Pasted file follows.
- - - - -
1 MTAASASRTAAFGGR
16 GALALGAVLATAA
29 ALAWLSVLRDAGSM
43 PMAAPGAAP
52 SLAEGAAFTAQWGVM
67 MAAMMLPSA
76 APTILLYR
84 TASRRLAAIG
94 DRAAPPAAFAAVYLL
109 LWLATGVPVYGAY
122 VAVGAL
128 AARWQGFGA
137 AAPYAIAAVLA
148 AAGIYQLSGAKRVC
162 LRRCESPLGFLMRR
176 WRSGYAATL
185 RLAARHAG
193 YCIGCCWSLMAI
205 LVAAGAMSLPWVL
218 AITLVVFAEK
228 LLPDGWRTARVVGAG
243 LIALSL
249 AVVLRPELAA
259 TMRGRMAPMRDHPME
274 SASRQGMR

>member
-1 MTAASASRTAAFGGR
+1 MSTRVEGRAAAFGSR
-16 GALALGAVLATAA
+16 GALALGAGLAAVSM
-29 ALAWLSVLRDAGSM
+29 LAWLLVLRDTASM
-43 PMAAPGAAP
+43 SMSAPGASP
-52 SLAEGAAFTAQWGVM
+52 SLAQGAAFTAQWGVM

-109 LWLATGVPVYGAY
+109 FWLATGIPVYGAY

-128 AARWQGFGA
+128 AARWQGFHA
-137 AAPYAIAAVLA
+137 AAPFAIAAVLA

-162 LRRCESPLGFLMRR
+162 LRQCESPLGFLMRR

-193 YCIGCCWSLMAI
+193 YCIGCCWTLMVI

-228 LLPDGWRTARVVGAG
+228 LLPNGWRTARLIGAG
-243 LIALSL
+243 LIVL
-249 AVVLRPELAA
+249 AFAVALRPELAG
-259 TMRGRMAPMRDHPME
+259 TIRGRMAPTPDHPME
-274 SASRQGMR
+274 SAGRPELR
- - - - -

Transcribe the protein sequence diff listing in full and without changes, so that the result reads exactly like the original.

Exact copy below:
1 MTAASASRTAAFGGR
16 GALALGAVLATAA
29 ALAWLSVLRDAGSM
43 PMAAPGAAP
52 SLAEGAAFTAQWGVM
67 MAAMMLPSA
76 APTILLYR
84 TASRRLAAIG
94 DRAAPPAAFAAVYLL
109 LWLATGVPVYGAY
122 VAVGAL
128 AARWQGFGA
137 AAPYAIAAVLA
148 AAGIYQLSGAKRVC
162 LRRCESPLGFLMRR
176 WRSGYAATL
185 RLAARHAG
193 YCIGCCWSLMAI
205 LVAAGAMSLPWVL
218 AITLVVFAEK
228 LLPDGWRTARVVGAG
243 LIALSL
249 AVVLRPELAA
259 TMRGRMAPMRDHPME
274 SASRQGMR

>member
-1 MTAASASRTAAFGGR
+1 MSTRVEGRAAAFGSR
-16 GALALGAVLATAA
+16 GALALGAGLAAVSM
-29 ALAWLSVLRDAGSM
+29 LAWLLVLRDTASM
-43 PMAAPGAAP
+43 SMSAPGASP
-52 SLAEGAAFTAQWGVM
+52 SLAQGAAFTAQWGVM

-109 LWLATGVPVYGAY
+109 FWLATGIPVYGAY

-128 AARWQGFGA
+128 AARWQGFHA
-137 AAPYAIAAVLA
+137 AAPFAIAAVLA

-162 LRRCESPLGFLMRR
+162 LRQCESPLGFLMRR

-193 YCIGCCWSLMAI
+193 YCIGCCWTLMVI

-228 LLPDGWRTARVVGAG
+228 LLPNGWRTARLIGAG
-243 LIALSL
+243 LIVL
-249 AVVLRPELAA
+249 AFAVALRPELAG
-259 TMRGRMAPMRDHPME
+259 TIRGRMAPTPDHPME
-274 SASRQGMR
+274 SAGRPELR